Brett Goldstein serves as the inaugural recipient of the Fellowship in Urban Science at the Chicago Harris. His two-year fellowship began on July 1, 2013. Chicago Harris, with generous support from the John D. and Catherine T. MacArthur Foundation, established the Fellowship in Urban Science as a way to connect scholars and students with policy practitioners who have experience and expertise leveraging data and information technology to address public policy issues.
As the inaugural Fellow in Urban Science, Goldstein is advising Chicago Harris on the new Master of Science program in Computational Analysis and Public Policy offered jointly with the Department for Computer Science. Goldstein works with the Computation Institute's Urban Center for Computation and Data (UrbanCCD) and serves as a liaison to other major universities that are beginning to do research and teaching in urban science, greatly broadening the reach and impact of the activities at Chicago Harris. In addition, he will help convene the Urban Technologies Forum, a new initiative organized by Chicago Harris and the City of Chicago that seeks to create a peer-learning network for municipal technology innovators.
Goldstein’s current research is centered around using data to inform smarter government decision-making. This includes leading the development of a collaborative, open-source geospatial data portal at UrbanCCD to help researchers, developers, and ordinary citizens access open datasets held by government entities, academic institutions, and corporations. At the Center for Data Science and Public Policy, a collaboration between Harris and the Computation Institute, Goldstein serves as PI for research projects investigating the relationship between crime and the environment, including weather, infrastructure, and transportation. These projects are early explorations into the potential of using open data and open-source tools in the urban space to yield meaningful insights and develop predictive analytics.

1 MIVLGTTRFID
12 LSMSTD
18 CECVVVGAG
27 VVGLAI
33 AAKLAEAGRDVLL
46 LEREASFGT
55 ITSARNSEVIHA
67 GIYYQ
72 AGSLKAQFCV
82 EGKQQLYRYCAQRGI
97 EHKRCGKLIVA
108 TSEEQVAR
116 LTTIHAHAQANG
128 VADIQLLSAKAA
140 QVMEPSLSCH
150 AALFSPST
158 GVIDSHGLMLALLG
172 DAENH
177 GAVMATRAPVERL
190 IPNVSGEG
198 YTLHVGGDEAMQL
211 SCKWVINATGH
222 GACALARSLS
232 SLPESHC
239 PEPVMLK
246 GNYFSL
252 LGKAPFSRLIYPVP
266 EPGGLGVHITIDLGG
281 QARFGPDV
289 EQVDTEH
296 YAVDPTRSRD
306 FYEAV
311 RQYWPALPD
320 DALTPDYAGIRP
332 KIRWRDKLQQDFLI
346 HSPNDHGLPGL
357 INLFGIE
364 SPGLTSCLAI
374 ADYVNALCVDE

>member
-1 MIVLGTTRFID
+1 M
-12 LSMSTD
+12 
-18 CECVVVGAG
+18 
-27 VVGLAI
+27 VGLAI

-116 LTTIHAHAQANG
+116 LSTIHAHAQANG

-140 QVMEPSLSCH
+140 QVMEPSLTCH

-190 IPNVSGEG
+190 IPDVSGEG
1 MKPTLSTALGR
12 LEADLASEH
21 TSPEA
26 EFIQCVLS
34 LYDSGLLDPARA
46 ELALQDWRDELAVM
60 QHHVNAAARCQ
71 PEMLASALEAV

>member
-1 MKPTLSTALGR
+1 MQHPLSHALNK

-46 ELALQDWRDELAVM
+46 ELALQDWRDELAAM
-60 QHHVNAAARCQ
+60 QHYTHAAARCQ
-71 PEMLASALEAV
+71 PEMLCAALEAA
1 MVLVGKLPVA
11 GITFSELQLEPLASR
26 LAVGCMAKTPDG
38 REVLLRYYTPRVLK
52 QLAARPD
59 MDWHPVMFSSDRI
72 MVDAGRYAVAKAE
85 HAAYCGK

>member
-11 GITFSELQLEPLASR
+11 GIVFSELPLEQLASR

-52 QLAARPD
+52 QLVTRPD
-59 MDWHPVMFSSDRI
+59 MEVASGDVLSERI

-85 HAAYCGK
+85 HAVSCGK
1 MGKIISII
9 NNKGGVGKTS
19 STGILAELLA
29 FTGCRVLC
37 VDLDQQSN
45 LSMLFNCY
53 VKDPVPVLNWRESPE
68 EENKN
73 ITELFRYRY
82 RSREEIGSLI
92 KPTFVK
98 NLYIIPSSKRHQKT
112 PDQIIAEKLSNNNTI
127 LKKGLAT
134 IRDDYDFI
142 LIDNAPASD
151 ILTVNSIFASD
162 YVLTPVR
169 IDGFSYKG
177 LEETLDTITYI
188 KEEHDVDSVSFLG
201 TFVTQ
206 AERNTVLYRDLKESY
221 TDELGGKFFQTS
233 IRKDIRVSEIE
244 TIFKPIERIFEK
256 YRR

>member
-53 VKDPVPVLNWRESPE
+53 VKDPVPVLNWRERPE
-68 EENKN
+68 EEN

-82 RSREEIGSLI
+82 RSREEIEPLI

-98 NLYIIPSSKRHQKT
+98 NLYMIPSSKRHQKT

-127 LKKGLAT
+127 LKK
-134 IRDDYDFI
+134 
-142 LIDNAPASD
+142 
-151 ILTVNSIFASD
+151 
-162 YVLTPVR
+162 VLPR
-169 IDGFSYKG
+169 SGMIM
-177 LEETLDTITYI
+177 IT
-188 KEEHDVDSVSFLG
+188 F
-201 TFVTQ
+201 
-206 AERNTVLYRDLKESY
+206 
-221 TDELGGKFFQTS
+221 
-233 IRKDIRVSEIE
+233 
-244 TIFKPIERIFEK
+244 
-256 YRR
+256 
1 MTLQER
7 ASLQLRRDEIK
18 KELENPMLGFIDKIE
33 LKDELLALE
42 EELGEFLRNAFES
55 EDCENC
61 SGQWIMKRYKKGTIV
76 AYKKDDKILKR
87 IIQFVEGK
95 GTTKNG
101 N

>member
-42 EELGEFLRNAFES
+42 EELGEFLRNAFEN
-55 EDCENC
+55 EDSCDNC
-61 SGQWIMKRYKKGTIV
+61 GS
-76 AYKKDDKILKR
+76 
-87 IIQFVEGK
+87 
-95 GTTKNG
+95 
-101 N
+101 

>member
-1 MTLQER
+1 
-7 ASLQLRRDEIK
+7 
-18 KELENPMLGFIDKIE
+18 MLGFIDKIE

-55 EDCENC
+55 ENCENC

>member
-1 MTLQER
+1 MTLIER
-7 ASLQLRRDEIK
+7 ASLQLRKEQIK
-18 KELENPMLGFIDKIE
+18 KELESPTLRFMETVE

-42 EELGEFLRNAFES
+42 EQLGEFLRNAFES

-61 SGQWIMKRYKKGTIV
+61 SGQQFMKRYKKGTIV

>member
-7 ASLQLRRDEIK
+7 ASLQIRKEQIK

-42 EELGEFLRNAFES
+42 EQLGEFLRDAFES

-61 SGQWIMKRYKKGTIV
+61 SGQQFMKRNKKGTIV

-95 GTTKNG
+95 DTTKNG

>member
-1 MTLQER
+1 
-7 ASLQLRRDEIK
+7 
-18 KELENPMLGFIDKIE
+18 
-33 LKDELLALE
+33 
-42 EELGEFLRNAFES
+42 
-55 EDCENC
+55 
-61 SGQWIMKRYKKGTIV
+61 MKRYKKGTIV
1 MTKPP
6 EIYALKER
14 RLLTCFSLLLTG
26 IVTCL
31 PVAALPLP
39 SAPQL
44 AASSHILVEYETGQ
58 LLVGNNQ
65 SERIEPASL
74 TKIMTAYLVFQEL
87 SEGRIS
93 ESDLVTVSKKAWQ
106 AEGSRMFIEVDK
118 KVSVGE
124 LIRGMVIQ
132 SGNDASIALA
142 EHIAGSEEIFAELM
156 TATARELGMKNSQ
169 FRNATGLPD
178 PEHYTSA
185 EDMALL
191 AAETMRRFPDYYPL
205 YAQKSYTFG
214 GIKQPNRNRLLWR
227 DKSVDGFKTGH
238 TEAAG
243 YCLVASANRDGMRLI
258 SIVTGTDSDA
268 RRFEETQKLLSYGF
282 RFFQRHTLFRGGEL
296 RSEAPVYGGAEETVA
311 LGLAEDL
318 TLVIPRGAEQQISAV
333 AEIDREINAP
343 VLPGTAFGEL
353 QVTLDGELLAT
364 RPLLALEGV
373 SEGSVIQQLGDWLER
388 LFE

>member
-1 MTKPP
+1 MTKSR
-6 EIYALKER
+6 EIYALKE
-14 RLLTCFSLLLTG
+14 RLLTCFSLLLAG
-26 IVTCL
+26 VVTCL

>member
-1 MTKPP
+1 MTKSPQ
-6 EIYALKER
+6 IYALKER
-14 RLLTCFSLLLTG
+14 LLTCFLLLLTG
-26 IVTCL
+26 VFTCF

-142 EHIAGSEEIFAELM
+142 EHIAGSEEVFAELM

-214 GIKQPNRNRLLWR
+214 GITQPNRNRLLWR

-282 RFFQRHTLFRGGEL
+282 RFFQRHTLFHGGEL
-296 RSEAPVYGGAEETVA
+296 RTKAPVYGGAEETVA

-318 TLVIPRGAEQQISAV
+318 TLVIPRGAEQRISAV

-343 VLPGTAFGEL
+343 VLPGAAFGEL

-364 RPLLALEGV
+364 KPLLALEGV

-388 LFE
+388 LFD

Mayor Rahm Emanuel appointed Goldstein to be the first municipal Chief Data Officer in 2011. In this role, he led successful efforts to use data to improve the way city government serves its residents and established one of the largest open data programs in the country. In 2012, Goldstein also assumed the role of Chief Information Officer for the City of Chicago, where he worked to accelerate Chicago’s growth as a global hub of innovation and technology, adopting modern technology to save taxpayer funds, creating a robust collaboration with Chicago’s developer community and integrating data analytics into everyday government operations. Goldstein began his career in the start-up sector, spending 7 years at OpenTable.
Goldstein earned his Master’s degree in computer science from the University of Chicago. He also holds a Bachelor's degree from Connecticut College and a Master’s degree in criminal justice from Suffolk University. He resides in Chicago with his wife and three children.